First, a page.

Pay parking stations like this one set up at Chesterman Beach are unlikely to begin popping up downtown this summer as Tofino’s municipal council believes more thorough consultation is needed from local stakeholders. (Andrew Bailey photo)

Pay parking stations like this one set up at Chesterman Beach are unlikely to begin popping up downtown this summer as Tofino’s municipal council believes more thorough consultation is needed from local stakeholders. (Andrew Bailey photo)

Downtown pay parking expansion stalls in Tofino

Nothing likely this year as town’s municipal council hesitates on timeline

Tofino looks likely to let its proposed pay parking expansion into downtown sit idle for at least another season.

The district re-introduced pay parking at local beaches last year and manager of infrastructure and public works Fraser Work pitched a plan in the fall to expand the program into the downtown core.

During their Feb. 2 budget meeting though, Tofino’s municipal council expressed hesitance towards that expansion, with a majority suggesting more engagement would be needed before any new pay-stations were erected.

Work explained during the meeting that the intent of the pay parking program launched in 2021 was to increase the organization and coherence of the overall parking system and incentivize turnover to increase availability.

“We all knew that ad hoc and informal parking patterns were sometimes contradictory to safety standards as well as the health and wellbeing of the community as far as convenience, aesthetics and also were hard on infrastructure,” he said.

He said the beach pay parking program reduced those impacts and created an important source of revenue for the district and reiterated his recommendation to expand the program into the downtown core.

He suggested the downtown pay parking program would be seasonal, from May 1 to October 1, and include Campbell Street along with its cross streets from First to Fourth Street.

He added that expanding the program would come at a financial cost to the district and his department would need a budget boost to put it in motion.

“The expansion of pay parking into the downtown would require resources that the district currently does not have…The parking project really requires a significant set of advanced planning and engagement with stakeholders,” he said. “The engagement with business owners and different stakeholders in the downtown is different and very important to make sure that a system like this could be delivered in a successful fashion and we could continue to build positive momentum.”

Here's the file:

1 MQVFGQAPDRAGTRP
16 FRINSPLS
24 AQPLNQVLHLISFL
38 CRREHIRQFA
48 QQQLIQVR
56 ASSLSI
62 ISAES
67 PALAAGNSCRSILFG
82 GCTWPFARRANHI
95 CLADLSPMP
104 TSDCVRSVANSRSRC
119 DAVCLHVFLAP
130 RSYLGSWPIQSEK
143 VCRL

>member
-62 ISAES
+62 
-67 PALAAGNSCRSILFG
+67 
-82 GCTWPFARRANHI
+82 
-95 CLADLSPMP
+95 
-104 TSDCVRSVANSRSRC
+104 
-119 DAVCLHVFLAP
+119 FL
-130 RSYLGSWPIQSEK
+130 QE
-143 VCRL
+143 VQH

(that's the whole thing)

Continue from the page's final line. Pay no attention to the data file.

He said the district is estimating $1.25 million in pay parking revenue in 2022 with $930,000 coming from local beach parkers, $260,000 from the proposed downtown expansion and $60,000 from the two municipal hall lots that were converted to pay lots in 2016.

He said the total expense for the district is expected to come in at $575,961.

“What we have here is a healthy revenue generator but it does have clear and significant expenses to maintain and manage,” he said.

He said the district is currently finalizing its 2021 numbers and refining its estimates for 2022’s earnings with an updated budget report en route, adding that enforcing pay parking downtown would not bring a significant cost increase along with it.

“Robbins has indicated that they’re able to achieve enforcement of the downtown within the current cost structure of the contract, which means that the net additional enforcement costs are quite low to add the downtown pay parking system,” he said.

Coun. Tom Stere said pay parking downtown would need to be clearly defined and include a thorough communication strategy.

“Clearly, the success of the beach implementation was through the incredible amount of community consultation and, in essence, the buy-in to the program. So. I think, that’s going to be a critical component to this part of the next phase of pay parking,” he said.

Coun. Britt Chalmers agreed.

“Looking at downtown, I wouldn’t want to rush into it. I think the engagement is really important for the buy-in as well as the communication of it and helping businesses understand the benefits,” she said.

Mayor Dan Law said he would prefer to wait a year before introducing pay parking downtown.

Coun. Duncan McMaster was the only council member to express support for Work’s recommended timeline.

“I think we need to move on it,” McMaster said. “I believe we’ve got to do some more dialogue, but I think people have been hearing about it for the past year or so and the sooner we move on it the better. It’s going to be painful, but I think once something’s put in place, then it will get massaged to suit everybody as time goes on.”

How the district will spend its pay parking revenue remains up in the air, though several councillors expressed a desire to put the money towards a new recreation facility as well as improved roads and parking infrastructure.

“In terms of the allocation of those surplus funds, there’s probably going to be a much more lively debate,” Stere said.

McMaster said he’d like to see a portion of the revenue go towards paying off the incoming “massive debt load” from the district’s proposed wastewater treatment facility.

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READ MORE: Tofino plans to expand pay parking downtown next year

READ MORE: Pay parking arrives at Tofino’s beaches

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